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    We show that a portable, inexpensive USB-powered time domain fluorimeter (TDF) and analysis scheme were developed for use in evaluating a new class of fluorescent lifetime multiplexed dyes. Fluorescent proteins, organic dyes, and quantum dots allow the labeling of more and more individual features within biological systems, but the wide absorption and emission spectra of these fluorophores limit the number of distinct processes which may be simultaneously imaged using spectral separation alone. By additionally separating reporters in a second dimension, fluorescent lifetime multiplexing provides a means to multiply the number of available imaging channels. View full abstract»

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  • A Silicon Central Pattern Generator Controls Locomotion in Vivo

    Page(s): 212 - 222
    Save to Project icon | Request Permissions | Click to expandQuick Abstract | PDF file iconPDF (1165 KB) |  | HTML iconHTML  

    We present a neuromorphic silicon chip that emulates the activity of the biological spinal central pattern generator (CPG) and creates locomotor patterns to support walking. The chip implements ten integrate-and-fire silicon neurons and 190 programmable digital-to-analog converters that act as synapses. This architecture allows for each neuron to make synaptic connections to any of the other neurons as well as to any of eight external input signals and one tonic bias input. The chip's functionality is confirmed by a series of experiments in which it controls the motor output of a paralyzed animal in real-time and enables it to walk along a three-meter platform. The walking is controlled under closed-loop conditions with the aide of sensory feedback that is recorded from the animal's legs and fed into the silicon CPG. Although we and others have previously described biomimetic silicon locomotor control systems for robots, this is the first demonstration of a neuromorphic device that can replace some functions of the central nervous system in vivo. View full abstract»

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  • A 1.2-V 140-nW 10-bit Sigma–Delta Modulator for Electroencephalogram Applications

    Page(s): 223 - 230
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    This paper presents a second-order Sigma-Delta modulator for electroencephalogram applications with 10 bits of resolution, 1.2 V of supply voltage, and only 140 nW of power consumption over a bandwidth of 25 Hz. Low-voltage operation has been achieved using quasi-floating-gate-based circuits. The use of a new class-AB operational amplifier in weak inversion allows very low power consumption. Experimental results show an energy efficiency of 1.6 pJ per quantization level, making it the most energy-efficient converter reported to date in the very low signal bandwidth range. View full abstract»

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  • An Integrated Implantable Stimulator That is Fail-Safe Without Off-Chip Blocking-Capacitors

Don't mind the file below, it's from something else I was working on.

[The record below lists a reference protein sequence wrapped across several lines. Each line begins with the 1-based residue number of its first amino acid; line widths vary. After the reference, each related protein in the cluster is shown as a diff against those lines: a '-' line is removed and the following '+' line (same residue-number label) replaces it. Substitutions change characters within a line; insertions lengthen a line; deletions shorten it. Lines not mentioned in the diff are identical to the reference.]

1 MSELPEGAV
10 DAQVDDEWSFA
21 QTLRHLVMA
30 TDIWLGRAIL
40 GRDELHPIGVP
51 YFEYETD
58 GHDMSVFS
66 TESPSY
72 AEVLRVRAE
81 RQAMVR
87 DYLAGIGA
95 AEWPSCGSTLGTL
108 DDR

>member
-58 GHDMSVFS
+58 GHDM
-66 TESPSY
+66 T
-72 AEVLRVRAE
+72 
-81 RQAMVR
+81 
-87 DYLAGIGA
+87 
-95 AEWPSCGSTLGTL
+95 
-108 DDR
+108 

Page(s): 231 - 244
    Save to Project icon | Request Permissions | Click to expandQuick Abstract | PDF file iconPDF (1539 KB) |  | HTML iconHTML  

    We present a neural stimulator chip with an output stage (electrode driving circuit) that is fail-safe under single-fault conditions without the need for off-chip blocking-capacitors. To miniaturize the stimulator output stage two novel techniques are introduced. The first technique is a new current generator circuit reducing to a single step the translation of the digital input bits into the stimulus current, thus minimizing silicon area and power consumption compared to previous works. The current generator uses voltage-controlled resistors implemented by MOS transistors in the deep triode region. The second technique is a new stimulator output stage circuit with blocking-capacitor safety protection using a high-frequency current-switching (HFCS) technique. Unlike conventional stimulator output stage circuits for implantable functional electrical stimulation (FES) systems which require blocking-capacitors in the microfarad range, our proposed approach allows capacitance reduction to the picofarad range, thus the blocking-capacitors can be integrated on-chip. The prototype four-channel neural stimulator chip was fabricated in XFAB's 1-mum silicon-on-insulator CMOS technology and can operate from a power supply between 5-18 V. The stimulus current is generated by active charging and passive discharging. We obtained recordings of action potentials and a strength-duration curve from the sciatic nerve of a frog with the stimulator chip which demonstrate the HFCS technique. The average power consumption for a typical 1-mA 20-Hz single-channel stimulation using a book electrode, is 200 muW from a 6 V power supply. The silicon area occupation is 0.38 mm2 per channel. View full abstract»

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  • IEEE copyright form

    Page(s): 245 - 246
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  • ISCAS 2009

    Page(s): 247
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  • IEEE Transactions on Biomedical Circuits and Systems information for authors

    Page(s): 248
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  • IEEE Transactions on Biomedical Circuits and Systems society information

    Page(s): C3
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  • Blank page [back cover]

    Page(s): C4
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Aims & Scope

IEEE Transactions on Biomedical Circuits and Systems (TBioCAS) publishes peer-reviewed manuscripts reporting original and transformative research at the intersection between the life sciences and circuits and systems engineering principles.

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Meet Our Editors

Editor-in-Chief
Gert Cauwenberghs
University of California at San Diego